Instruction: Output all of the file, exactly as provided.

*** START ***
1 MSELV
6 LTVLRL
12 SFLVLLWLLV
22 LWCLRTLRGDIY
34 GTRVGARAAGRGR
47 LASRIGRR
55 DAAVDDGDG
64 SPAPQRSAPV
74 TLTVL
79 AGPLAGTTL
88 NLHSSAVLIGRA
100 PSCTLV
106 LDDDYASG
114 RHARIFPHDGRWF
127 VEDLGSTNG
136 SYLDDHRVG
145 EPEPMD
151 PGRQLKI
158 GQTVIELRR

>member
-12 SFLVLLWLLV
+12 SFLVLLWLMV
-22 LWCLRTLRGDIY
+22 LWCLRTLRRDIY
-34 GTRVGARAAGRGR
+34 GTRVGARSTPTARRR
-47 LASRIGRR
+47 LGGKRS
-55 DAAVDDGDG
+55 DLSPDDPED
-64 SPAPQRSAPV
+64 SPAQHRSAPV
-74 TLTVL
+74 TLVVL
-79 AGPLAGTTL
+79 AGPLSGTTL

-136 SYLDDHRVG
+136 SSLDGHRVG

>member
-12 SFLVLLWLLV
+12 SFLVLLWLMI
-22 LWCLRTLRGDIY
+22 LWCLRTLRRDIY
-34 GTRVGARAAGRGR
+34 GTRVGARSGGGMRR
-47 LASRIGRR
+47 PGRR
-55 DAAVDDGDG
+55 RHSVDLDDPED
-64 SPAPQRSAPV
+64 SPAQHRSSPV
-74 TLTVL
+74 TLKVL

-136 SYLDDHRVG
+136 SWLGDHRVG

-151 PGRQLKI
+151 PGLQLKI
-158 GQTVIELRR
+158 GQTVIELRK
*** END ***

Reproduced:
1 MSELV
6 LTVLRL
12 SFLVLLWLLV
22 LWCLRTLRGDIY
34 GTRVGARAAGRGR
47 LASRIGRR
55 DAAVDDGDG
64 SPAPQRSAPV
74 TLTVL
79 AGPLAGTTL
88 NLHSSAVLIGRA
100 PSCTLV
106 LDDDYASG
114 RHARIFPHDGRWF
127 VEDLGSTNG
136 SYLDDHRVG
145 EPEPMD
151 PGRQLKI
158 GQTVIELRR

>member
-12 SFLVLLWLLV
+12 SFLVLLWLMV
-22 LWCLRTLRGDIY
+22 LWCLRTLRRDIY
-34 GTRVGARAAGRGR
+34 GTRVGARSTPTARRR
-47 LASRIGRR
+47 LGGKRS
-55 DAAVDDGDG
+55 DLSPDDPED
-64 SPAPQRSAPV
+64 SPAQHRSAPV
-74 TLTVL
+74 TLVVL
-79 AGPLAGTTL
+79 AGPLSGTTL

-136 SYLDDHRVG
+136 SSLDGHRVG

>member
-12 SFLVLLWLLV
+12 SFLVLLWLMI
-22 LWCLRTLRGDIY
+22 LWCLRTLRRDIY
-34 GTRVGARAAGRGR
+34 GTRVGARSGGGMRR
-47 LASRIGRR
+47 PGRR
-55 DAAVDDGDG
+55 RHSVDLDDPED
-64 SPAPQRSAPV
+64 SPAQHRSSPV
-74 TLTVL
+74 TLKVL

-136 SYLDDHRVG
+136 SWLGDHRVG

-151 PGRQLKI
+151 PGLQLKI
-158 GQTVIELRR
+158 GQTVIELRK